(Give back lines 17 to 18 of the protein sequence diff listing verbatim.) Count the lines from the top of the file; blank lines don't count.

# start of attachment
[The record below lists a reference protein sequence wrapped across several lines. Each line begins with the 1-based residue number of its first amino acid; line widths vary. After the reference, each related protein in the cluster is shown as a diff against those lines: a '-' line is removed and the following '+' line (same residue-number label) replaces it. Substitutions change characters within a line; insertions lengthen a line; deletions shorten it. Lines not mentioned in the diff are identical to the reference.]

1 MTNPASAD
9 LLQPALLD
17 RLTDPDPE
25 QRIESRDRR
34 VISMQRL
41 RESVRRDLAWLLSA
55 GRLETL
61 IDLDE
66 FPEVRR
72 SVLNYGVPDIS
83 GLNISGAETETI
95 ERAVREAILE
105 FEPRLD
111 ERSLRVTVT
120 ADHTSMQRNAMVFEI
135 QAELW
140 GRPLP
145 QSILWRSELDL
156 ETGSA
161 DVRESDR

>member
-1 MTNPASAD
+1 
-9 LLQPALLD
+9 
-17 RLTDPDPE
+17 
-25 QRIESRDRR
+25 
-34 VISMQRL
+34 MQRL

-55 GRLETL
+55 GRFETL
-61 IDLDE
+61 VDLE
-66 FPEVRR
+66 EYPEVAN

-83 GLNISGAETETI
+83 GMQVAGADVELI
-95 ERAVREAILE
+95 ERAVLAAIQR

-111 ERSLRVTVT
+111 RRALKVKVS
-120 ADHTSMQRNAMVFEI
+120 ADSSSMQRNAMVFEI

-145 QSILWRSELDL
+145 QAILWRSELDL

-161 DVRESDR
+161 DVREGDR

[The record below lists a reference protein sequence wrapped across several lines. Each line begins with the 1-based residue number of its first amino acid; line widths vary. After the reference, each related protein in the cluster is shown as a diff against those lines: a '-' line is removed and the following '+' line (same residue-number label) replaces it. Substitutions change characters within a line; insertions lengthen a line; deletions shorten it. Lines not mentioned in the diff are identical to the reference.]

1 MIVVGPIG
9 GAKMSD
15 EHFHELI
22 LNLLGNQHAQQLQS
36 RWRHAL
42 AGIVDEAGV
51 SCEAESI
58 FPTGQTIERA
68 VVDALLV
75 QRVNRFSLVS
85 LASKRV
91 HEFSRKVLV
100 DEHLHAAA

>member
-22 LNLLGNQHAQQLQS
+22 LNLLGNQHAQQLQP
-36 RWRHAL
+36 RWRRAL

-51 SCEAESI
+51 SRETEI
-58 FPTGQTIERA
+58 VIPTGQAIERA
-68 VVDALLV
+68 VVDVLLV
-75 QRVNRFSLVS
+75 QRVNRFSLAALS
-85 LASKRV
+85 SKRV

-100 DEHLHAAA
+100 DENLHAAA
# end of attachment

135 QAELW
140 GRPLP